Getting the proper care and repair for your tires is an important step in ensuring not only your safety but that of the other motorists on the road. You may be wondering whether a patched tire can blow out. We have thoroughly researched this question and have found some answers.
A properly plugged and patched tire that is repaired by a professional according to the standards in place by the U.S. Tire Manufacturer's Association will usually be in danger of a blowout. The Association limits the size and location of a tire repair to avoid this possibility.
- The repair area must be smaller than 1/4 of an inch.
- The hole in the tire must be located on the tread area.
- Plug and patch the hole to avoid a blowout.
Tire repair done correctly can last a long time. We'll break down what types of repairs will last and go over when you should replace your tire. Keep reading as we discuss best practices for reliable tire repair and how you can avoid a blowout.
Is It Safe To Drive With A Patched Tire?
A tire that is repaired following industry guidelines is considered safe to drive on. The U.S. Tire Manufacturers Association has published recommendations and guidelines for tire repair. They outline what types of repairs should be performed and when the tire should be replaced.
The Repair Area Must Be Smaller Than 1/4 Of An Inch
Recommendations from the tire industry as well as government safety organizations indicate that the hole diameter or repair area should be less than a 1/4 of an inch across. Trying to plug or patch a larger hole will cause the tire to slowly deflate and have low pressure which can increase the risk of a blowout.
The Hole In The Tire Must Be Located On The Tread Area
The most important factor in repairing a tire may be the location. Many blowouts have been caused by repairs to the sidewall or shoulder of the vehicle. These areas are too textured and curved to adequately repair.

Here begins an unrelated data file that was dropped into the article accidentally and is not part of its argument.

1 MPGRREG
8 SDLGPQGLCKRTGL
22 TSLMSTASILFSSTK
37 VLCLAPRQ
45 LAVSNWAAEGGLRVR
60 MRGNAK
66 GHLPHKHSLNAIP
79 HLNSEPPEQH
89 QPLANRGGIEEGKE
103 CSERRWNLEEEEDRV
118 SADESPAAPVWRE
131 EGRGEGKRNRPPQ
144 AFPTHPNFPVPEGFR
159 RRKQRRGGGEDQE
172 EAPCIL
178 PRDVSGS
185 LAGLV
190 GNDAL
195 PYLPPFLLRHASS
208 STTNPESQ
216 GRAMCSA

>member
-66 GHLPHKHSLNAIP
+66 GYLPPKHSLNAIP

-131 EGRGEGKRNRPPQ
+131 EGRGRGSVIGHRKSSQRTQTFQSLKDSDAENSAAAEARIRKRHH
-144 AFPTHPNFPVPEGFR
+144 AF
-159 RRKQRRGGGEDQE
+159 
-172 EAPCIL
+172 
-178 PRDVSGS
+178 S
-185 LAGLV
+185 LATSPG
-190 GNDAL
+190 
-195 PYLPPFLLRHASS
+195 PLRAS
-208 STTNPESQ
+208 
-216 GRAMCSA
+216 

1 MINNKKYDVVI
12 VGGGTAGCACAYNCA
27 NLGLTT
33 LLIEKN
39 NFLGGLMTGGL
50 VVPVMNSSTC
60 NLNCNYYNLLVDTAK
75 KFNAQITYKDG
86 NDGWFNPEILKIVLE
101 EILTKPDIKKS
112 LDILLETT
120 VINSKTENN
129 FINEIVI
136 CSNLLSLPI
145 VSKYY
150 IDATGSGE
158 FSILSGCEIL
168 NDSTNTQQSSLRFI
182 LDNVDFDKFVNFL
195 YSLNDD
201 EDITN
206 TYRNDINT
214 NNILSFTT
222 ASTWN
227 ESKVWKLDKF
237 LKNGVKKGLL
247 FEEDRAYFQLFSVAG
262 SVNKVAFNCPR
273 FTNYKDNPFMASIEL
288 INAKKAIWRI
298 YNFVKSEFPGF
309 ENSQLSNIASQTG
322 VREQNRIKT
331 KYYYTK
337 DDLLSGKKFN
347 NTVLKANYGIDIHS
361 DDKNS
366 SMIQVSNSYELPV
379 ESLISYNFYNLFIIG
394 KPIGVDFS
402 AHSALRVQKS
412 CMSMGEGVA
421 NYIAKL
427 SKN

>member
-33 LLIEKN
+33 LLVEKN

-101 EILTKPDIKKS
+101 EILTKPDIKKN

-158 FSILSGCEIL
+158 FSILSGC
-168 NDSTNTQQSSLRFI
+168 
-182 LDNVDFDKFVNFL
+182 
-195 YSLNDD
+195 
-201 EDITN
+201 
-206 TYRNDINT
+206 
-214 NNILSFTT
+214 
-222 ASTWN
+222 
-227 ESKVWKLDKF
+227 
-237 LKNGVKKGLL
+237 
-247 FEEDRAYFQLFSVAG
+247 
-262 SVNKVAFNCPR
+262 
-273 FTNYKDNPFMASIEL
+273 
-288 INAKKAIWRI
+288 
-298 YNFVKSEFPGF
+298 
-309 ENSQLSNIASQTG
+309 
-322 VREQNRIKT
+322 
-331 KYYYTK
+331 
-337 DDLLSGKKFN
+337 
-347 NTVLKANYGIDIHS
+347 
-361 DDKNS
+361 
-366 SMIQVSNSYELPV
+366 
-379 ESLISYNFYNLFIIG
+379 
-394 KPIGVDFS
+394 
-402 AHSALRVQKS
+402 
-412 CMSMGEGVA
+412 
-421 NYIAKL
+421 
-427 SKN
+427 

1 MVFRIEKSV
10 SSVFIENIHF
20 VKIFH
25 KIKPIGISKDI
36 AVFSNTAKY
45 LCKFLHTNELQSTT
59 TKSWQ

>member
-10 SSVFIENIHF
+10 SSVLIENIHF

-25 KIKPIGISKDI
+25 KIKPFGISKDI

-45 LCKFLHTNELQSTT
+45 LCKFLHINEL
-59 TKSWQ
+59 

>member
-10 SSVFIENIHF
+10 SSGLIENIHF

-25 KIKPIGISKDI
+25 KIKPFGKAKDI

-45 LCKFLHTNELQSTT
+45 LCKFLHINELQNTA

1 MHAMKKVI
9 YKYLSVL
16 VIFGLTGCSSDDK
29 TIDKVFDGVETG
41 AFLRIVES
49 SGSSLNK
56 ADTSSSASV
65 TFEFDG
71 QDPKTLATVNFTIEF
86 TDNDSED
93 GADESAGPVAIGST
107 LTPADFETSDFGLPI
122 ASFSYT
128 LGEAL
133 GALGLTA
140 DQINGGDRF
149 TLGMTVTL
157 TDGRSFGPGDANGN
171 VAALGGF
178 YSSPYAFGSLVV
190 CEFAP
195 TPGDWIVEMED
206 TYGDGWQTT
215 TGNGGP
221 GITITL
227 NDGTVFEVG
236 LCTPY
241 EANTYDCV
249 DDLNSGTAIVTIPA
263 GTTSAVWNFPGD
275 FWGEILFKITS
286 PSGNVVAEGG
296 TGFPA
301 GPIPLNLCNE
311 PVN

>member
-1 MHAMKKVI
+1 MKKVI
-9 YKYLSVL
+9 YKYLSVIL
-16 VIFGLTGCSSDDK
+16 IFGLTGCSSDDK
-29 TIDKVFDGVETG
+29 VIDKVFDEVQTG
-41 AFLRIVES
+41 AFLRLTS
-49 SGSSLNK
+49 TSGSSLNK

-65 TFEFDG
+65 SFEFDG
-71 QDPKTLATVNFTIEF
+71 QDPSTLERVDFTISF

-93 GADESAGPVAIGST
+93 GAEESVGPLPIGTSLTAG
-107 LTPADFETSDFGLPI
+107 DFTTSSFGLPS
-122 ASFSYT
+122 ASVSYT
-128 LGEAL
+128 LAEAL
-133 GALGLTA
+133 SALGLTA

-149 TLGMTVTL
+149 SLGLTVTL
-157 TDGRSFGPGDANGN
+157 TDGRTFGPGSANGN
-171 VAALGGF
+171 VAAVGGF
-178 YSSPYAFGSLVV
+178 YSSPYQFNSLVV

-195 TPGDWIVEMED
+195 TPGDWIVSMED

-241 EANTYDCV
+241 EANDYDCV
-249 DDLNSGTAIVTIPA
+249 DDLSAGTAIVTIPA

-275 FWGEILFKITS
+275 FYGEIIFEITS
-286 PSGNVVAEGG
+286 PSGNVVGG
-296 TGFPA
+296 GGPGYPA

The tire should be completely removed and inspected. If the puncture is in or extends to the sidewall or shoulder of the tire, then the tire should be replaced. Often unrepairable damage is not found without completely removing the tire.
If the hole is not in the tread area a temporary emergency repair may still be applied if the car can be driven straight to the mechanic's shop within a few miles at low speeds.
Plug And Patch The Hole To Avoid A Blowout
The National Highway Traffic Safety Administration states that a repair must include both a plug and a patch to meet safety guidelines. The repair should also include a type of adhesive or cement that seals the inside of the puncture.
If you choose to have a professional repair your tire, ask them if they follow industry standards for tire repair. A plug-only or patch-only repair is not a long-term solution and does not follow DOT safety regulations. In some states, an improper repair job can cause your vehicle to fail a state inspection.
For more on what can cause your vehicle to fail inspection, see our article 16 Things That Will Fail a Car Inspection.
How Long Can You Ride On A Patched Tire?
A professionally plugged and patched tire can last anywhere from seven to 10 years or around 25,000 miles. If you repair your tire yourself or one of the commercially available kits then you may want to have the tire inspected and repaired or replaced as soon as possible.